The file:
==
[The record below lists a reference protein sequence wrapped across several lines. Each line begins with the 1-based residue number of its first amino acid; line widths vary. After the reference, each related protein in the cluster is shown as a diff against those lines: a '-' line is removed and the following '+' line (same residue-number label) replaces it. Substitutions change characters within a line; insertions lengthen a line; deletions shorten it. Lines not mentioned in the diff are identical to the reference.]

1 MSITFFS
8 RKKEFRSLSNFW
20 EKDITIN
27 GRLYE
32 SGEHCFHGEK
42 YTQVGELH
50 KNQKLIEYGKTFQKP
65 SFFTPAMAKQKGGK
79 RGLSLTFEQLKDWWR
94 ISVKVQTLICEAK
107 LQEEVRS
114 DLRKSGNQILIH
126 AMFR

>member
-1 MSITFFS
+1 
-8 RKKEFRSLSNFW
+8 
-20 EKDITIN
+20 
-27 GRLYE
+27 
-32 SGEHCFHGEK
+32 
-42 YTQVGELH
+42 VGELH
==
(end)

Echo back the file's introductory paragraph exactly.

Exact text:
[The record below lists a reference protein sequence wrapped across several lines. Each line begins with the 1-based residue number of its first amino acid; line widths vary. After the reference, each related protein in the cluster is shown as a diff against those lines: a '-' line is removed and the following '+' line (same residue-number label) replaces it. Substitutions change characters within a line; insertions lengthen a line; deletions shorten it. Lines not mentioned in the diff are identical to the reference.]